Get clarity on your budget
While it’s tempting to peruse home photos, visit open houses and fantasize about that dream home, it’s best to be realistic before you seriously shop. Many buyers, especially in rising housing markets, get caught up in the whirlwind and end up getting pushed above their preferred price to expand their options. Buyers who have already experienced losing a bidding war are even more likely to raise their price range. While bumping up your budget may help you compete in the spring housing market, you also need to be careful, because this spring many economists are predicting a rising interest-rate market, as well.
Buying a house, typically the biggest investment people make, requires a deep dive into your finances. You need to know how much you spend now and how that spending could change when you become a homeowner. A lender can provide a loan preapproval — not a prequalification. A preapproval will set a maximum amount you can borrow, but you should also establish your own range for a comfortable housing payment.
In a tight market such as Washington, when homes sell fast, you also need to be ready with your down payment funds in an accessible place and your loan documentation complete.
Buyers start their home searches and their research about the homebuying process online, but once you’re serious about purchasing a home, it’s time to consult professionals who are full-time real estate experts. Interview a few lenders to compare their services and their loans. Consult a bank, a credit union and a direct lender to give you a broader understanding of your loan options. Find a lender who can counsel you on loan options and develop several scenarios for your financing, but watch out for online lenders who may not be familiar with the local market.
You also may want to investigate home-buyer assistance programs in your state or locality to see whether you qualify. The earlier you do this, the better because many require you to take a homeownership class. Your mortgage lender can guide you in the right direction here.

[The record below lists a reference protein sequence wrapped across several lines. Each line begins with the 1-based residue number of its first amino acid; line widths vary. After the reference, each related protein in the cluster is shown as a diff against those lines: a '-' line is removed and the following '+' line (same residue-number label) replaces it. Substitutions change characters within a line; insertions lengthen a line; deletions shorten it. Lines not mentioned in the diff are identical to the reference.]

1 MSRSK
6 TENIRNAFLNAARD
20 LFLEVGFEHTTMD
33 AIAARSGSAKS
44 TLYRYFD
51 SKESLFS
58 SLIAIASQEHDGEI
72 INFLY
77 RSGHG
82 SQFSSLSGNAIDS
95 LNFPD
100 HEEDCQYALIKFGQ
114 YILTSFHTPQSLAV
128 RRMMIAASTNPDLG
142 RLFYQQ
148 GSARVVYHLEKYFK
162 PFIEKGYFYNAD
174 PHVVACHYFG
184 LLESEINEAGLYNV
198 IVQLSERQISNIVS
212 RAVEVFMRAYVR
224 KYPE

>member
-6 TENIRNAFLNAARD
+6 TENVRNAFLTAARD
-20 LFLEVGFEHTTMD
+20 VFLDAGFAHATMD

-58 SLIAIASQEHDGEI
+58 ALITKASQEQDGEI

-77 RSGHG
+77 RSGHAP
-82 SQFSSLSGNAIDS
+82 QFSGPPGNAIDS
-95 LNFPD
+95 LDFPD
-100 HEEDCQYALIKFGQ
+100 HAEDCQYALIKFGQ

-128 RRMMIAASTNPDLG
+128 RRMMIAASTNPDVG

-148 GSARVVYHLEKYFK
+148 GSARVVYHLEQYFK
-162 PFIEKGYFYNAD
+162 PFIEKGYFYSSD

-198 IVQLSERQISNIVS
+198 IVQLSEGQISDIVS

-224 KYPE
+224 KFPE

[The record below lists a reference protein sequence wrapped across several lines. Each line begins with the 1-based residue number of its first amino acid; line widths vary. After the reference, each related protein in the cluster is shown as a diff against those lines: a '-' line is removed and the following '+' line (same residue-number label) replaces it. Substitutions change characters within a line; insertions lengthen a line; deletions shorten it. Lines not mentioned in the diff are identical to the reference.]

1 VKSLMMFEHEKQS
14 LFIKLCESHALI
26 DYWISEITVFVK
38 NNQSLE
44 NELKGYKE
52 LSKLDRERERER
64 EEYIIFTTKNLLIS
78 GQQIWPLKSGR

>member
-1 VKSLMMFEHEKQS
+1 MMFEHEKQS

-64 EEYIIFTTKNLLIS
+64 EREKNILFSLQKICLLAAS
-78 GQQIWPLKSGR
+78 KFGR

Interview several real estate agents to find someone with whom you feel comfortable and has the expertise you need and trust. A good real estate professional can guide you through the entire process and help you find the right home to suit your needs. Real estate professionals know about new listings coming soon to the multiple-listing service (MLS) that are not visible to the public on the national portals and can set up alerts to keep you up to date in a fast-moving market.
You really need to be ready to make an offer when you find the right property in this fast-paced market. That requires research on your part. You need to make written lists of your priorities for the size, features and finishes of your property. Decide where you might be willing to compromise and then begin searching online to see what you can find that fits your price range and your wish list. Visiting available homes can help you identify your preferences and begin to see the value in various properties.
Know where you want to go
Narrowing down your preferences also includes deciding on a neighborhood or a school district. If you are open to multiple areas, let your agent know. Keep transportation and future development in mind as you decide.
If living in a specific place is a high priority, you can set alerts about listings in a defined area. In neighborhoods with lots of competition, you may need to be open to a smaller property or one in less-than-perfect condition. The more you know about your preferences and your budget, the easier it will be to move fast when something that is perfect for you comes on the market.
It’s never too soon to prepare to buy a house. The more time you have, the better your chances of lining up your money and your market knowledge for a better buying experience.
Jon Coile, chairman of Rockville-based multiple-listing service Bright MLS (formerly MRIS) and president of Champion Realty in Annapolis, writes the occasional commentary on the Washington area housing market.